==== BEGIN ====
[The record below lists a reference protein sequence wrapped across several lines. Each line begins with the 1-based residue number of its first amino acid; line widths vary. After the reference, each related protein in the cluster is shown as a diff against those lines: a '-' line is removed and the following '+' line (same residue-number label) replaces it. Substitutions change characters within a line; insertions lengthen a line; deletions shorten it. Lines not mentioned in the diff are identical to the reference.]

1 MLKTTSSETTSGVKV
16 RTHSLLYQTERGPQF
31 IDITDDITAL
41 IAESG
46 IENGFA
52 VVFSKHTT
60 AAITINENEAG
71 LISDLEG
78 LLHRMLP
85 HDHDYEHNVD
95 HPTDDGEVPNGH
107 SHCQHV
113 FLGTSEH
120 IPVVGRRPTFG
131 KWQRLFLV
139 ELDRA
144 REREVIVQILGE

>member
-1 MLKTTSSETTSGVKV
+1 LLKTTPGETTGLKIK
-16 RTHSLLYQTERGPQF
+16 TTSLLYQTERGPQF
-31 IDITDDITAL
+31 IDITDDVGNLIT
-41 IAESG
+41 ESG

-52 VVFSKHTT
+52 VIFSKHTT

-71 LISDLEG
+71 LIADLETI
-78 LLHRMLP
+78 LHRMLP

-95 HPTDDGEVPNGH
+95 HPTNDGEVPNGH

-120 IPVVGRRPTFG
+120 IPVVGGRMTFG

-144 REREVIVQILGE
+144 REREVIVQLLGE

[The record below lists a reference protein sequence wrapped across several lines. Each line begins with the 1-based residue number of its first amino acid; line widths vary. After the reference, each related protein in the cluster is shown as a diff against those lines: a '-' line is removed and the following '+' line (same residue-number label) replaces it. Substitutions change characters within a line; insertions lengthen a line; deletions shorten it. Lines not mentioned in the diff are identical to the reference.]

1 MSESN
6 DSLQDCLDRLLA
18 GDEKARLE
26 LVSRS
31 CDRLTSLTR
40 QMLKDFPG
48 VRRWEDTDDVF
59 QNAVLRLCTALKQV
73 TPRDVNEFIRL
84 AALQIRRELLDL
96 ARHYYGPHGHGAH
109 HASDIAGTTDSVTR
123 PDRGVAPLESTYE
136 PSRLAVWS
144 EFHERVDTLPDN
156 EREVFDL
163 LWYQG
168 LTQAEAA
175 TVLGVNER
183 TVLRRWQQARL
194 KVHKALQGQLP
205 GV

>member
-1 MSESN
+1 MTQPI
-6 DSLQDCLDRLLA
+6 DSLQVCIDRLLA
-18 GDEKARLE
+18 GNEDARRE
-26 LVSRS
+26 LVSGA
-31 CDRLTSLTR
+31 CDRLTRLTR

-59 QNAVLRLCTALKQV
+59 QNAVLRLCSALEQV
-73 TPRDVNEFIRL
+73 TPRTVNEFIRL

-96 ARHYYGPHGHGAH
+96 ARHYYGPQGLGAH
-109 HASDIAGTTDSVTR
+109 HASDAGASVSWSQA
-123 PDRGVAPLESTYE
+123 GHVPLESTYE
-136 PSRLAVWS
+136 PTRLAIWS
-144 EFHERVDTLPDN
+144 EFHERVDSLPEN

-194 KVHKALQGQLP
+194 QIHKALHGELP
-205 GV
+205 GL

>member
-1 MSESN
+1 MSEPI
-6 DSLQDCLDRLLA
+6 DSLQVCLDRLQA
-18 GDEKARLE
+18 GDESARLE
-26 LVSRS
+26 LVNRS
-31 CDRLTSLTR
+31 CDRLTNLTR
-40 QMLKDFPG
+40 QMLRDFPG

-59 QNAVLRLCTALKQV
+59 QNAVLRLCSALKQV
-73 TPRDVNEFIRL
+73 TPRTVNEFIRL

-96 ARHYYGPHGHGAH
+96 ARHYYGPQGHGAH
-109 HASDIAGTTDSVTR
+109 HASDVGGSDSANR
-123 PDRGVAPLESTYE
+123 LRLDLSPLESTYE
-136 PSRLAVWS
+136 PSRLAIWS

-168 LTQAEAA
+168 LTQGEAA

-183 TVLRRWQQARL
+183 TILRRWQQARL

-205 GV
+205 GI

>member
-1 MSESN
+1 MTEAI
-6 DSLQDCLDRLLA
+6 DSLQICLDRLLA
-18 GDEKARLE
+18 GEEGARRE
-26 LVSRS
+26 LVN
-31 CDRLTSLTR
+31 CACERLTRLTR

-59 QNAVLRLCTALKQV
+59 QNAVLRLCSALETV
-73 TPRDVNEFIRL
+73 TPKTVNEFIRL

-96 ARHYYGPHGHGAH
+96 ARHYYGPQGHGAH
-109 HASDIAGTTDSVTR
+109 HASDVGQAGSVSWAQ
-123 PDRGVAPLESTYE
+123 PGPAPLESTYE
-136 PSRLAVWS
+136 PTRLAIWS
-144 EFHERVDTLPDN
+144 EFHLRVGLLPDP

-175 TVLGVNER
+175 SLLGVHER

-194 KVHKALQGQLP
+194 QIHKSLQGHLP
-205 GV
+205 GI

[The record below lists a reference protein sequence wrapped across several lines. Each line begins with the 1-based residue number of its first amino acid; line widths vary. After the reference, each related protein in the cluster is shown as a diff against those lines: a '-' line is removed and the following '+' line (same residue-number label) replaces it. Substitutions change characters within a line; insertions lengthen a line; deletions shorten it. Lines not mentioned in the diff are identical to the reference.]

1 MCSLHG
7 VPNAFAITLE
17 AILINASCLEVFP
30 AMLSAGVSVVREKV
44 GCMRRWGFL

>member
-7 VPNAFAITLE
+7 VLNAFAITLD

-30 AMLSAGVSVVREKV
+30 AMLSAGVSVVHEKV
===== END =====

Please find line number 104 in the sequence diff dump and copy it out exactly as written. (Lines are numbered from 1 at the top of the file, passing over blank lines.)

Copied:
+40 QMLRDFPG